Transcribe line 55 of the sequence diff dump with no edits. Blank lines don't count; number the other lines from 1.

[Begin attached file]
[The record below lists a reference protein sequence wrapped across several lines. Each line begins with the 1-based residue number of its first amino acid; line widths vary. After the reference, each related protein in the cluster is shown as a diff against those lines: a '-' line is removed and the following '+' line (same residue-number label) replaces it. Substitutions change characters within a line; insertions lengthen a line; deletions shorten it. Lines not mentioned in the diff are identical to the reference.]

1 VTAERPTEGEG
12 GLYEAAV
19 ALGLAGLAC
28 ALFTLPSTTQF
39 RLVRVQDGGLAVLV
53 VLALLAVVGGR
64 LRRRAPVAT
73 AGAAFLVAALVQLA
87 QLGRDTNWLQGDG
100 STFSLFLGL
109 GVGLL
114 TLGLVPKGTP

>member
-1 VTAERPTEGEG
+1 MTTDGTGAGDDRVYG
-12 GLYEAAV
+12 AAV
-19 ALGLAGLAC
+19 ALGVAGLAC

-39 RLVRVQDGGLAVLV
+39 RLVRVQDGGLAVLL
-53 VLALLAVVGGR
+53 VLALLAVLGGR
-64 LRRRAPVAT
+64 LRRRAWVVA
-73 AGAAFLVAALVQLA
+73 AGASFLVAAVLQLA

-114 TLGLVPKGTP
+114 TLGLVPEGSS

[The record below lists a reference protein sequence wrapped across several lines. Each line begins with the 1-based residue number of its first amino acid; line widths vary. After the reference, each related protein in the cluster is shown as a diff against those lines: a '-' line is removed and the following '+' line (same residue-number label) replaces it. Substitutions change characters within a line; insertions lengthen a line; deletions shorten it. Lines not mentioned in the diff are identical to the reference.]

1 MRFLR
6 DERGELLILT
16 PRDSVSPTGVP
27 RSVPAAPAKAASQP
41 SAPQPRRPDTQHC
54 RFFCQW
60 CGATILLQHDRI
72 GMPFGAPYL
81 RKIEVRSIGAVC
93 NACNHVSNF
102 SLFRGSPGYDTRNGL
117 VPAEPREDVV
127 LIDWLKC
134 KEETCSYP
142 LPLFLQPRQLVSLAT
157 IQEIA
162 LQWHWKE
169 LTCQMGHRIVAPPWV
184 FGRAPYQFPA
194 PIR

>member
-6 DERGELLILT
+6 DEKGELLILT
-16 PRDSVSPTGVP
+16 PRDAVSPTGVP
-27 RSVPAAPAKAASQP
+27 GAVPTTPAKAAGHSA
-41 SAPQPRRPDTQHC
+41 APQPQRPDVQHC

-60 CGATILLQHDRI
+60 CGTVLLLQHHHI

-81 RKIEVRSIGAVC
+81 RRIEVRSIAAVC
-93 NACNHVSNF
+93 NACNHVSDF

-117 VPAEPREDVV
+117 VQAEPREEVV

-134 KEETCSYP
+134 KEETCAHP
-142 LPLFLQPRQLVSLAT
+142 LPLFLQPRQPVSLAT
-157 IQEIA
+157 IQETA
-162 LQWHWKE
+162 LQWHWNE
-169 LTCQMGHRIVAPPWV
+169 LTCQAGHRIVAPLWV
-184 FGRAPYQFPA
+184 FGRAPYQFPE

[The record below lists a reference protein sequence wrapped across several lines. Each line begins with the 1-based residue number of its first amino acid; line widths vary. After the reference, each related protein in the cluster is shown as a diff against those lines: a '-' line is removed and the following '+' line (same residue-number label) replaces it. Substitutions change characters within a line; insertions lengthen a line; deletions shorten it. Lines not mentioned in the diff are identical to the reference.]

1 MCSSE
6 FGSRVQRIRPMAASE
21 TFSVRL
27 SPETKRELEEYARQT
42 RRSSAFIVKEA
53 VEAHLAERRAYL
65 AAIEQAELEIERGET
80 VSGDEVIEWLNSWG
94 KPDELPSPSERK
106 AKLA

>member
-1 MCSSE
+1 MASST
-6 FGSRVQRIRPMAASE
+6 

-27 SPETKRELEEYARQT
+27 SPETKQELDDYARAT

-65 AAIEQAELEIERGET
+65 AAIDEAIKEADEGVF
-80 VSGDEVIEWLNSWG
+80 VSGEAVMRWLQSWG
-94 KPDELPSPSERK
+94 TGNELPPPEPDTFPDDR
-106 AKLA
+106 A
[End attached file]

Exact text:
-16 PRDSVSPTGVP